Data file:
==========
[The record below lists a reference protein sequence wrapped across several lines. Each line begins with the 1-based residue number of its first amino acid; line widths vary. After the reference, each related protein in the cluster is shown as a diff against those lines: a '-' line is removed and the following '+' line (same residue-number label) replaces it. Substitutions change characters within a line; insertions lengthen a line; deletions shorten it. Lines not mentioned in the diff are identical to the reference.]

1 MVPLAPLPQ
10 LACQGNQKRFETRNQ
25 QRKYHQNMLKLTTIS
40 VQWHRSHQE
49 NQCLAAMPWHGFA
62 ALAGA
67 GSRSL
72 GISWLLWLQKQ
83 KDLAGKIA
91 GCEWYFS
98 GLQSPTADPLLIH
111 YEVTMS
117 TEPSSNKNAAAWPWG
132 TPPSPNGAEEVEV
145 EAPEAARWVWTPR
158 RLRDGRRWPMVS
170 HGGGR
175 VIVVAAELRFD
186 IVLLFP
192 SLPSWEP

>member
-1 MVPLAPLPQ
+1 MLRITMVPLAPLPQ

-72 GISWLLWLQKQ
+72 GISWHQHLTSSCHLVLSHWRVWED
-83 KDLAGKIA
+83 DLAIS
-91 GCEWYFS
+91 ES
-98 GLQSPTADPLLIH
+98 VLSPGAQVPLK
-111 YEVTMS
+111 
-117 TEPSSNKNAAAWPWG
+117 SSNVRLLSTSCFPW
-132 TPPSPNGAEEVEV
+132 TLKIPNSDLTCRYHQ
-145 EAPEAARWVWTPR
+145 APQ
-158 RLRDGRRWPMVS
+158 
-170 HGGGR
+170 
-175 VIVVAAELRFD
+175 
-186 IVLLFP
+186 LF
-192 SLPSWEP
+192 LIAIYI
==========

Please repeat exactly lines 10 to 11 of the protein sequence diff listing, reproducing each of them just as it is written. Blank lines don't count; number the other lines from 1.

83 KDLAGKIA
91 GCEWYFS